American politics affect African safari

DSCN0214When planning a guided trip, most hunters take weather and peak animal activity times of the year into consideration.
 
But according to Lone Star Outdoor News Executive Editor Craig Nyhus, there is another factor that came into play for his recent Namibian safari: politics.
 
Craig bought his Namibian safari at the Dallas Safari Club Convention in January. He was supposed to go in July, but circumstances required a change in the dates. 
 
“Mark your calendar for October 2016,” Craig said. “Then, if you can wait that long, plan an African safari just weeks before the next presidential election.”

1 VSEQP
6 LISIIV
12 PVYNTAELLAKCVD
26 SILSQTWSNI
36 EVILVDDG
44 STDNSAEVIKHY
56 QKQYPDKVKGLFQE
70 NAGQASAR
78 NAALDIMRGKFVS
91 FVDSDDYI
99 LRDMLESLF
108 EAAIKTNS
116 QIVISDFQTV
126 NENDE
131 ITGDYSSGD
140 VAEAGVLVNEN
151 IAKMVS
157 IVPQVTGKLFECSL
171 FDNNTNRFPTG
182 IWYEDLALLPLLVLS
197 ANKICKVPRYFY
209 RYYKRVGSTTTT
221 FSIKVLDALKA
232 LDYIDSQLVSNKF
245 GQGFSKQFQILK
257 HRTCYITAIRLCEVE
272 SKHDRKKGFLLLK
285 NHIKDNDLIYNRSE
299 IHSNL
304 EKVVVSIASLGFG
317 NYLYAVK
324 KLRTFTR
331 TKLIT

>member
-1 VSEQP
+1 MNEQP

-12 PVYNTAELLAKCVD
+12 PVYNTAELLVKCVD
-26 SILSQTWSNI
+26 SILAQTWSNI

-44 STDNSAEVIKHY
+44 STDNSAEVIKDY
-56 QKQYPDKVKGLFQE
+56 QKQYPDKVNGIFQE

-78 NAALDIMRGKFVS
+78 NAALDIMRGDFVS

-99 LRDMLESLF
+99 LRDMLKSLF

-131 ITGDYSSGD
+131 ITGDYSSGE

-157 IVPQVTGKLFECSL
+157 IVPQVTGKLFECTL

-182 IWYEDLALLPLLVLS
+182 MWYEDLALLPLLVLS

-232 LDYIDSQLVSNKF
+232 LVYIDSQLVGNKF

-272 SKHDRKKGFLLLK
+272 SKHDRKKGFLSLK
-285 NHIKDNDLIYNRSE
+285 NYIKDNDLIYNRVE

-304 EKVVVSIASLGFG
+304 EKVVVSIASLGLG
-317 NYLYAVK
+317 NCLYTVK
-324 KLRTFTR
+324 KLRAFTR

Although Craig said that October is quite hot in Namibia, with highs reaching 90 degrees, the nights are cool and he enjoyed a rest from the social media.
 
“It was the perfect time — no political ads, no listening to the talking heads on TV or the radio talk show hosts,” he said. “And even better was being away from Facebook for two weeks with an election looming.”
 
Craig said one of his Facebook friends put it best, with a status that said “The endless political posts are clearly an influence on my vote. Not.”
 
When Craig was at the Johannesburg airport, a woman from Zimbabwe asked him if the elections in the United States were very volatile, as elections in her country seemed to always result in violence.
 
“I told her no, they just call each other names,” he said.
 
And five trophy animals brought down on the trip didn’t hurt, either.

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